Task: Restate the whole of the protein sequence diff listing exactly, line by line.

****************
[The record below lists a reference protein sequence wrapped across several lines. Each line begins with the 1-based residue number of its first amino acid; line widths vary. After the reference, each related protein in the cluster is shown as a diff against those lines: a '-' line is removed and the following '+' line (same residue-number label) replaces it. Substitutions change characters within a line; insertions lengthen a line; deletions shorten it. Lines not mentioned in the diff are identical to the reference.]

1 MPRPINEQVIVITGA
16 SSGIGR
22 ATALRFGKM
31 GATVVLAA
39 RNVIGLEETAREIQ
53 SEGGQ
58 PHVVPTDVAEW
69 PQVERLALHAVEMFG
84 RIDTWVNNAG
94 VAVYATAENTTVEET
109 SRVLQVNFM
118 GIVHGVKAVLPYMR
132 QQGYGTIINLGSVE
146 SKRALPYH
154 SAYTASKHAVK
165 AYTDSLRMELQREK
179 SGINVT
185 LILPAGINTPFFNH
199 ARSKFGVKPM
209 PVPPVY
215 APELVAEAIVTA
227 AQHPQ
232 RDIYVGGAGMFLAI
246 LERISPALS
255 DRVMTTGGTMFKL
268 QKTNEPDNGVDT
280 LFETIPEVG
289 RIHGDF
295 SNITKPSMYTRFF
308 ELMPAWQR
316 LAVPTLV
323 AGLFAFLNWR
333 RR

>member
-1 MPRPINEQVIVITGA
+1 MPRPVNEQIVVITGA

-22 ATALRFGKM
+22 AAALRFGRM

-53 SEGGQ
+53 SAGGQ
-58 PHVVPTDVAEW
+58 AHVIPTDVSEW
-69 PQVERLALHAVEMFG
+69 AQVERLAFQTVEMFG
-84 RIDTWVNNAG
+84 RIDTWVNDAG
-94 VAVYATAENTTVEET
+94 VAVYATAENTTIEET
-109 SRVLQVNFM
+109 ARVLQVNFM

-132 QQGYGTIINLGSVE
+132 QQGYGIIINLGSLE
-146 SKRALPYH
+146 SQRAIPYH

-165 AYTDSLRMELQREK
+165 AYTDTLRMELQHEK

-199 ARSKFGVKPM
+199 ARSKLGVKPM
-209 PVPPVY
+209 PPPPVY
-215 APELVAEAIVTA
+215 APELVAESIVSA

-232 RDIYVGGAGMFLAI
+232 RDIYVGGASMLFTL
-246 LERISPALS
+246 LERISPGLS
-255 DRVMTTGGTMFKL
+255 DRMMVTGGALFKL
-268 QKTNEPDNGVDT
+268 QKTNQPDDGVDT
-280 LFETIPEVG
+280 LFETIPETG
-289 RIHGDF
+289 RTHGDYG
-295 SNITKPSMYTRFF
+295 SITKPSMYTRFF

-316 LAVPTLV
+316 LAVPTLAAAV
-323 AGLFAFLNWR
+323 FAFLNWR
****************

[The record below lists a reference protein sequence wrapped across several lines. Each line begins with the 1-based residue number of its first amino acid; line widths vary. After the reference, each related protein in the cluster is shown as a diff against those lines: a '-' line is removed and the following '+' line (same residue-number label) replaces it. Substitutions change characters within a line; insertions lengthen a line; deletions shorten it. Lines not mentioned in the diff are identical to the reference.]

1 MPRPINEQVIVITGA
16 SSGIGR
22 ATALRFGKM
31 GATVVLAA
39 RNVIGLEETAREIQ
53 SEGGQ
58 PHVVPTDVAEW
69 PQVERLALHAVEMFG
84 RIDTWVNNAG
94 VAVYATAENTTVEET
109 SRVLQVNFM
118 GIVHGVKAVLPYMR
132 QQGYGTIINLGSVE
146 SKRALPYH
154 SAYTASKHAVK
165 AYTDSLRMELQREK
179 SGINVT
185 LILPAGINTPFFNH
199 ARSKFGVKPM
209 PVPPVY
215 APELVAEAIVTA
227 AQHPQ
232 RDIYVGGAGMFLAI
246 LERISPALS
255 DRVMTTGGTMFKL
268 QKTNEPDNGVDT
280 LFETIPEVG
289 RIHGDF
295 SNITKPSMYTRFF
308 ELMPAWQR
316 LAVPTLV
323 AGLFAFLNWR
333 RR

>member
-1 MPRPINEQVIVITGA
+1 MPRPVNEQIVVITGA

-22 ATALRFGKM
+22 AAALRFGRM

-53 SEGGQ
+53 SAGGQ
-58 PHVVPTDVAEW
+58 AHVIPTDVSEW
-69 PQVERLALHAVEMFG
+69 AQVERLAFQTVEMFG
-84 RIDTWVNNAG
+84 RIDTWVNDAG
-94 VAVYATAENTTVEET
+94 VAVYATAENTTIEET
-109 SRVLQVNFM
+109 ARVLQVNFM

-132 QQGYGTIINLGSVE
+132 QQGYGIIINLGSLE
-146 SKRALPYH
+146 SQRAIPYH

-165 AYTDSLRMELQREK
+165 AYTDTLRMELQHEK

-199 ARSKFGVKPM
+199 ARSKLGVKPM
-209 PVPPVY
+209 PPPPVY
-215 APELVAEAIVTA
+215 APELVAESIVSA

-232 RDIYVGGAGMFLAI
+232 RDIYVGGASMLFTL
-246 LERISPALS
+246 LERISPGLS
-255 DRVMTTGGTMFKL
+255 DRMMVTGGALFKL
-268 QKTNEPDNGVDT
+268 QKTNQPDDGVDT
-280 LFETIPEVG
+280 LFETIPETG
-289 RIHGDF
+289 RTHGDYG
-295 SNITKPSMYTRFF
+295 SITKPSMYTRFF

-316 LAVPTLV
+316 LAVPTLAAAV
-323 AGLFAFLNWR
+323 FAFLNWR